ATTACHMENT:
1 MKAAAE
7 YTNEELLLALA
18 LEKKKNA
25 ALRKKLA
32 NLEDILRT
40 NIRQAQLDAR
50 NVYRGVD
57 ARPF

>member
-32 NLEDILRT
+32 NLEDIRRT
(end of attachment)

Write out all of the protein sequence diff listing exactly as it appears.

1 MKAAAE
7 YTNEELLLALA
18 LEKKKNA
25 ALRKKLA
32 NLEDILRT
40 NIRQAQLDAR
50 NVYRGVD
57 ARPF

>member
-32 NLEDILRT
+32 NLEDIRRT